An Illinois state trooper who gathered evidence at the Vaughn family death scene was not allowed to tell a jury Friday that he believed prosecutors and police did not consider murder-suicide as a possible scenario.
However, Will County Circuit Judge Daniel Rozak did allow Sgt. Robert Deel to testify while the jury was out of the room so his allegation will be a part of the official court record in the trial of , 37, of Oswego, who's charged with killing his wife and three children on June 14, 2007.
The issue of what Deel could and could not say to the jury was broached by Will County prosecutors, who asking that Deel's testimony be limited so that defense attorney George Lenard could not ask any questions related to Deel's opinions on how the case was handled.
Lenard maintains the case is actually one of murder-suicide, alleging that Kimberly Vaughn, 34, shot her husband while they were parked on a quiet road in rural before turning the gun on her three young children, ages 12, 11 and 8, and then on herself.
The prosecutors also wanted to prevent Lenard from asking questions about Deel's work with the or about why Deel is no longer a crime scene investigator.
Rozak granted that request but did allow Lenard to ask Deel about a meeting he attended at which James Glasgow and then-Illinois State Police District 5 Cmdr. Ken Kaupas dismissed his suggestion that they "keep an open mind" about the possibility of the murder-suicide scenario.
Deel testified he attended a meeting of police and prosecutors on June 15, 2007 -- the day after the family was found dead -- at which he suggested Kimberly Vaughn should be considered a suspect.
Lenard asked if he met any "resistance" to this theory.
"To put it mildly, yes," Deel said.
"When I (suggested) the possibility of murder-suicide, (Glasgow) said Kim Vaughn was an angel and there was no way she would ever have a gun in her hand," he said.
As for Kaupas, "He was of the belief this was a murder Chris Vaughn committed and no other possibility of what happened existed," Deel said.
"At that time ... I thought everyone should have kept more of an open mind as to what occurred or could have occurred, and that didn't happen," he said.
Rozak had previously asked Lenard to determine if Deel was given any explicit direction not do something that could serve as "proof" that the state was only exploring one possible scenario, but none was offered Friday.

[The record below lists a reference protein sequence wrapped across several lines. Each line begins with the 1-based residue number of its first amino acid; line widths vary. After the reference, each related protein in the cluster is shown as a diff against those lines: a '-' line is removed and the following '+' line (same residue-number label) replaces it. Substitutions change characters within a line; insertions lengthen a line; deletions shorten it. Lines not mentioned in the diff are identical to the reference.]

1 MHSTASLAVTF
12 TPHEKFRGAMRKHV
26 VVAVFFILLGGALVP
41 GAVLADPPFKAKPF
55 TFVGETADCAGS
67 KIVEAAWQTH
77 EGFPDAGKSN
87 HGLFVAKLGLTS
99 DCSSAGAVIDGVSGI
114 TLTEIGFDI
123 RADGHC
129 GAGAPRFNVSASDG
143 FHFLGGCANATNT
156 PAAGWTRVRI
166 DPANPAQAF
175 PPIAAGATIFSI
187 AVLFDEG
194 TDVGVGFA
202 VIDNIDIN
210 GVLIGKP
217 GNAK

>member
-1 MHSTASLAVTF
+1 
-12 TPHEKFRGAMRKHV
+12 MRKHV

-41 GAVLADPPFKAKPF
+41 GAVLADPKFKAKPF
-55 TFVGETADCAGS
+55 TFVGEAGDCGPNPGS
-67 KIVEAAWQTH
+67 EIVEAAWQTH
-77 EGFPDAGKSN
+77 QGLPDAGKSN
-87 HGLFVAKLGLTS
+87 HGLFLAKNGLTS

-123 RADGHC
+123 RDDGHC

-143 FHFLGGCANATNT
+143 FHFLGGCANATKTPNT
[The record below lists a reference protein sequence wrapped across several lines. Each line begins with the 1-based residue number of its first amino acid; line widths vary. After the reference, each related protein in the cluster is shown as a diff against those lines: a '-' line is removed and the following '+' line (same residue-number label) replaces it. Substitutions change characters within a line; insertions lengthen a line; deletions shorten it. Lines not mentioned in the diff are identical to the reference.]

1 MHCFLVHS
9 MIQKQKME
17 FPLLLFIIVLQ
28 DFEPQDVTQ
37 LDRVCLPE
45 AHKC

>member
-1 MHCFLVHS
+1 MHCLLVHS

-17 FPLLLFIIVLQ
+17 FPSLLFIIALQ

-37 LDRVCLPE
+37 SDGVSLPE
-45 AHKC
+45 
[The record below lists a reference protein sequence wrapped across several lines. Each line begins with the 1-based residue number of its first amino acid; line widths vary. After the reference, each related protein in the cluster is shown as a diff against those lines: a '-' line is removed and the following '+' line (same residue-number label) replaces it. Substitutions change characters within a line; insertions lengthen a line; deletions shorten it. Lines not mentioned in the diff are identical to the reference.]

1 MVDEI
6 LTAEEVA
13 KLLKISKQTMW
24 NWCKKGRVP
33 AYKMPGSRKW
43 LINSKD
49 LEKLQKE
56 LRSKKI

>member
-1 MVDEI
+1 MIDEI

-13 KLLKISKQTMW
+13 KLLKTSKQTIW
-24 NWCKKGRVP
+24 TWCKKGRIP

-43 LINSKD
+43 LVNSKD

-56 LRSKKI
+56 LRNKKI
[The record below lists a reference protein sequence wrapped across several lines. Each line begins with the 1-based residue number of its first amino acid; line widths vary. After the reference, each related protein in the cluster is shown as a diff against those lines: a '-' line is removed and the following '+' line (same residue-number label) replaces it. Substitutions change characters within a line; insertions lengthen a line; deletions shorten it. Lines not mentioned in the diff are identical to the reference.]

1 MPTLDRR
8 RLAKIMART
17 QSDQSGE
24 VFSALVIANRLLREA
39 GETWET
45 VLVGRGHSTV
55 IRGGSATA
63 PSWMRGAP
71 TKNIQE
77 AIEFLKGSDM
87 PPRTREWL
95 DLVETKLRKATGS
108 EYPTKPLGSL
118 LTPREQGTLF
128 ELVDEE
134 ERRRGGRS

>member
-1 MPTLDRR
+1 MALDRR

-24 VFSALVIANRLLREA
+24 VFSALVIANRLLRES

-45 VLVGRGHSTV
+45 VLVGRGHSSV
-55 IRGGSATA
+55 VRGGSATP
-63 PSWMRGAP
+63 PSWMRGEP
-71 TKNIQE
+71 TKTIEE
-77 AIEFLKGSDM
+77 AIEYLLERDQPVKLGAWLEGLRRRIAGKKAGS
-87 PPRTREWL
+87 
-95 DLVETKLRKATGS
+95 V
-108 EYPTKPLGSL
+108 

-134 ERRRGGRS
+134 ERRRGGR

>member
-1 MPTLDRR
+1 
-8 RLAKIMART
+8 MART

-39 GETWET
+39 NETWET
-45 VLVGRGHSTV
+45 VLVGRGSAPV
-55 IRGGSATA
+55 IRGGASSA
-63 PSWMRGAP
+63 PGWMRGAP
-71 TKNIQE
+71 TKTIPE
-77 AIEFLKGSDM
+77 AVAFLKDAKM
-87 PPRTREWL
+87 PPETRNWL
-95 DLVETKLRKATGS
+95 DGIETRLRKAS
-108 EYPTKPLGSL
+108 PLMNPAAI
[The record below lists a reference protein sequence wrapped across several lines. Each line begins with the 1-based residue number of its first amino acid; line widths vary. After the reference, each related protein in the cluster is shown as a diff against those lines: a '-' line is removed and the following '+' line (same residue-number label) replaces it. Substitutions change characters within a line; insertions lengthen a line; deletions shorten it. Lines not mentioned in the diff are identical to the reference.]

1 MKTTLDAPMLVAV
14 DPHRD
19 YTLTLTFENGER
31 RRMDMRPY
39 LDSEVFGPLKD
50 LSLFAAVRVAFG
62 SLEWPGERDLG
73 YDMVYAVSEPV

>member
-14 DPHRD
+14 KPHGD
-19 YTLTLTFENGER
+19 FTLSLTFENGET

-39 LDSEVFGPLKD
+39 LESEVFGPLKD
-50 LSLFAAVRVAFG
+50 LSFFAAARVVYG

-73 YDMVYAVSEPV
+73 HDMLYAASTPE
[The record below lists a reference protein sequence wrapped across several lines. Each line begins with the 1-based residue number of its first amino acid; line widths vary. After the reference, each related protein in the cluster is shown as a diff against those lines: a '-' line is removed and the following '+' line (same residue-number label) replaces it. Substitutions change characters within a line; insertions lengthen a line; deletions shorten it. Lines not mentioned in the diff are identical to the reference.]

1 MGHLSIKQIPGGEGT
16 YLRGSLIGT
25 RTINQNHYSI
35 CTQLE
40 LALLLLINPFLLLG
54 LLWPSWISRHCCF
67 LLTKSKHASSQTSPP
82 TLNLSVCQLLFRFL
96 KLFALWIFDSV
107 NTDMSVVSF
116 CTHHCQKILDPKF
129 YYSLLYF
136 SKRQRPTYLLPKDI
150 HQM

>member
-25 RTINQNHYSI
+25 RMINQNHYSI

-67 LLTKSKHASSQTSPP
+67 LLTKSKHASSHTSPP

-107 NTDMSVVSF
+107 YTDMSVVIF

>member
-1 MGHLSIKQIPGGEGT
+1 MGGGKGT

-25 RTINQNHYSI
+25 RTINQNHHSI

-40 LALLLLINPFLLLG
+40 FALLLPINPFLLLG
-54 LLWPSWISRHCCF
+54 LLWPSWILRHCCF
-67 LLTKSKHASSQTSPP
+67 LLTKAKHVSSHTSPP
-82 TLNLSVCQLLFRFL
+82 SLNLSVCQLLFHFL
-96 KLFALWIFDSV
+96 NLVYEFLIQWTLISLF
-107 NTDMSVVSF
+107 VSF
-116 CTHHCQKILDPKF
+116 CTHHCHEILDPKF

Prosecutors, however, did present an email from an assistant director at the Illinois State Crime Lab, written after the meeting, that said he understood they were to analzye evidence in which a "domestic homicide" or a "domestic homicide-suicide" could have occurred.
Outside of the courtoom, Kaupas said Deel's memory was off on several points, including the date of the meeting -- it happened on June 14, 2007, not June 15 -- and the fact that it was held by phone and not in person.
He also said Glasgow never made any mention of Kimberly Vaughn being an "angel" who couldn't have possibly murdered her family. Deel is not a detective and had access only to physical evidence -- primarily blood drops and bullet casings -- meaning he wasn't "privy" to other things investigators were uncovering, he said.
Kaupas added that Deel's actual words to the group were, "She's good for it," which is open to interpretation.
Following the Friday morning hearing, Deel was allowed to testify about photographs and physical evidence he and another crime scene investigator gathered from inside and near the family's SUV and along the Frontage Road route Christopher Vaughn walked to find help.
The most graphic photos were those of Kimberly Vaughn's dead body in the vehicle's front seat and the bullet hole that entered her head from beneath her chin.
Other physical evidence introduced included spent bullet shells and casings, the gun used in the shooting, sections of the car where blood was splattered or bullets entered, DNA samples from Kimberly and Christopher Vaughn, clothing both were wearing on the day of the shootings, and other items, such as a cell phone and a blooded-covered paperback book.
Also of interest was the seat belt used by Kimberly Vaughn that was not latched when police discovered her body. When investigators retracted it later, they discovered it had been sprayed by dots that appeared to be blood, Deel said.
One thing that was not included in the evidence was a blood-spotted rag that was on Kimberly Vaughn's thigh at the time of her death. Because the van, with the bodies still inside, was transported to the morgue via a flat-bed truck in order to provide privacy for the victims, Deel did not remove it and county employees mistakenly thought it belonged to the morgue and laundered it.
That was an "error," Deel acknowledged.
Here are the stories from the previous days of testimony: